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Mol Microbiol. 1999 Apr;32(2):223-32.

Regulation of nitrogen metabolism in Bacillus subtilis: vive la différence!

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Department of Microbiology, Boston University School of Medicine, 715 Albany Street, Boston, MA 02118, USA.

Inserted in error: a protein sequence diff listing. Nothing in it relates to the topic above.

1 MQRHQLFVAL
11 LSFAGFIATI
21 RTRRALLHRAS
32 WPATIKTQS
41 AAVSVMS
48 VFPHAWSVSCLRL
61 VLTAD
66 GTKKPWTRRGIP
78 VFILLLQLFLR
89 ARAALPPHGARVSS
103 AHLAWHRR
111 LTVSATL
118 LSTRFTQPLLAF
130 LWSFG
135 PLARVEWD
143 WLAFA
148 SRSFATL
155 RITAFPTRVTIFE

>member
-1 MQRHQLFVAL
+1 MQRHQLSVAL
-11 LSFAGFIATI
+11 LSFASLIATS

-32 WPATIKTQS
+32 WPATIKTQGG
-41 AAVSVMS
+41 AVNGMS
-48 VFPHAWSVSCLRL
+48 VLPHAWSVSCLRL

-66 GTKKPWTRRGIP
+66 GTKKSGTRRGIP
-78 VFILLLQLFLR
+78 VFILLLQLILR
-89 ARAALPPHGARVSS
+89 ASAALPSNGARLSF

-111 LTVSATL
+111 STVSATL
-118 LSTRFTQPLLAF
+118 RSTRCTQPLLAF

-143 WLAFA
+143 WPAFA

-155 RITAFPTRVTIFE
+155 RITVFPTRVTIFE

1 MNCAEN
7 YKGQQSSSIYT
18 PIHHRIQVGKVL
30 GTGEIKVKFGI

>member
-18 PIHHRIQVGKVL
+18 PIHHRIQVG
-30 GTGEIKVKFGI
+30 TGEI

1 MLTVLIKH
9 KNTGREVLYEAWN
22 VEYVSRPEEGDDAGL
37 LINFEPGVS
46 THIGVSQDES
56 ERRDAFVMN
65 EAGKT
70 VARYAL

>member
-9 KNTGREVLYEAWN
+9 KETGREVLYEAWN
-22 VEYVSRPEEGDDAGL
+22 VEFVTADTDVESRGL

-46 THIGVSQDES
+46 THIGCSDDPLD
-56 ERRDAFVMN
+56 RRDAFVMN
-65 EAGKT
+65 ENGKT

Nitrogen metabolism genes of Bacillus subtilis are regulated by the availability of rapidly metabolizable nitrogen sources, but not by any mechanism analogous to the two-component Ntr regulatory system found in enteric bacteria. Instead, at least three regulatory proteins independently control the expression of gene products involved in nitrogen metabolism in response to nutrient availability. Genes expressed at high levels during nitrogen-limited growth are controlled by two related proteins, GlnR and TnrA, which bind to similar DNA sequences under different nutritional conditions. The TnrA protein is active only during nitrogen limitation, whereas GlnR-dependent repression occurs in cells growing with excess nitrogen. Although the nitrogen signal regulating the activity of the GlnR and TnrA proteins is not known, the wild-type glutamine synthetase protein is required for the transduction of this signal to the GlnR and TnrA proteins. Examination of GlnR- and TnrA-regulated gene expression suggests that these proteins allow the cell to adapt to growth during nitrogen-limited conditions. A third regulatory protein, CodY, controls the expression of several genes involved in nitrogen metabolism, competence and acetate metabolism in response to growth rate. The highest levels of CodY-dependent repression occur in cells growing rapidly in a medium rich in amino acids, and this regulation is relieved during the transition to nutrient-limited growth. While the synthesis of amino acid degradative enzymes in B. subtilis is substrate inducible, their expression is generally not regulated in response to nitrogen availability by GlnR and TnrA. This pattern of regulation may reflect the fact that the catabolism of amino acids produced by proteolysis during sporulation and germination provides the cell with substrates for energy production and macromolecular synthesis. As a result, expression of amino acid degradative enzymes may be regulated to ensure that high levels of these enzymes are present in sporulating cells and in dormant spores.

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